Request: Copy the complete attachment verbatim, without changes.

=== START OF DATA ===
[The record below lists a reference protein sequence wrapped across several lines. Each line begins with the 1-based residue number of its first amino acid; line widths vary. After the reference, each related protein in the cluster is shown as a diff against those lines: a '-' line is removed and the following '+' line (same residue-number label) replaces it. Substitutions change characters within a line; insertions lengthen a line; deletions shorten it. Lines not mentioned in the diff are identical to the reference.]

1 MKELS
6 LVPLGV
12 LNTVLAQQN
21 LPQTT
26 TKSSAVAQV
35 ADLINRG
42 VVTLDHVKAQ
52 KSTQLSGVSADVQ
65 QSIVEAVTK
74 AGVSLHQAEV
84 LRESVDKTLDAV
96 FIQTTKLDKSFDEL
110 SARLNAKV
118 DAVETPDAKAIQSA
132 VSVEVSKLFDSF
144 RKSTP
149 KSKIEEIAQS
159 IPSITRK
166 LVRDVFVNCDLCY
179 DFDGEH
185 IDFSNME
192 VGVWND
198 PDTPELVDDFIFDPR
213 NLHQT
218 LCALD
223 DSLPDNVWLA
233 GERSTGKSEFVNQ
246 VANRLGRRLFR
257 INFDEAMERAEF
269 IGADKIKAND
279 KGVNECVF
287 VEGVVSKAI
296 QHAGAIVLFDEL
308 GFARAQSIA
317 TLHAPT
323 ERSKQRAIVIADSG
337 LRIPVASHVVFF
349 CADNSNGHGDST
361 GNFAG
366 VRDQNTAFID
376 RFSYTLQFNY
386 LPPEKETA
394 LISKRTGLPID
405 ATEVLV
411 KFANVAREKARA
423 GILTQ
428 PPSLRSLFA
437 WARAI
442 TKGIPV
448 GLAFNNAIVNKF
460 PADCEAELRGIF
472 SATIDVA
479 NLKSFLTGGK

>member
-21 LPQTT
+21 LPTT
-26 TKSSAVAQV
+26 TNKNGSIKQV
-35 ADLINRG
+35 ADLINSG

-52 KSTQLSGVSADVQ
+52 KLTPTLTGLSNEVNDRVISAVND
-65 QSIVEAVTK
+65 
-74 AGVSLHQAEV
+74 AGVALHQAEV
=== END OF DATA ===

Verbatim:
[The record below lists a reference protein sequence wrapped across several lines. Each line begins with the 1-based residue number of its first amino acid; line widths vary. After the reference, each related protein in the cluster is shown as a diff against those lines: a '-' line is removed and the following '+' line (same residue-number label) replaces it. Substitutions change characters within a line; insertions lengthen a line; deletions shorten it. Lines not mentioned in the diff are identical to the reference.]

1 MKELS
6 LVPLGV
12 LNTVLAQQN
21 LPQTT
26 TKSSAVAQV
35 ADLINRG
42 VVTLDHVKAQ
52 KSTQLSGVSADVQ
65 QSIVEAVTK
74 AGVSLHQAEV
84 LRESVDKTLDAV
96 FIQTTKLDKSFDEL
110 SARLNAKV
118 DAVETPDAKAIQSA
132 VSVEVSKLFDSF
144 RKSTP
149 KSKIEEIAQS
159 IPSITRK
166 LVRDVFVNCDLCY
179 DFDGEH
185 IDFSNME
192 VGVWND
198 PDTPELVDDFIFDPR
213 NLHQT
218 LCALD
223 DSLPDNVWLA
233 GERSTGKSEFVNQ
246 VANRLGRRLFR
257 INFDEAMERAEF
269 IGADKIKAND
279 KGVNECVF
287 VEGVVSKAI
296 QHAGAIVLFDEL
308 GFARAQSIA
317 TLHAPT
323 ERSKQRAIVIADSG
337 LRIPVASHVVFF
349 CADNSNGHGDST
361 GNFAG
366 VRDQNTAFID
376 RFSYTLQFNY
386 LPPEKETA
394 LISKRTGLPID
405 ATEVLV
411 KFANVAREKARA
423 GILTQ
428 PPSLRSLFA
437 WARAI
442 TKGIPV
448 GLAFNNAIVNKF
460 PADCEAELRGIF
472 SATIDVA
479 NLKSFLTGGK

>member
-21 LPQTT
+21 LPTT
-26 TKSSAVAQV
+26 TNKNGSIKQV
-35 ADLINRG
+35 ADLINSG

-52 KSTQLSGVSADVQ
+52 KLTPTLTGLSNEVNDRVISAVND
-65 QSIVEAVTK
+65 
-74 AGVSLHQAEV
+74 AGVALHQAEV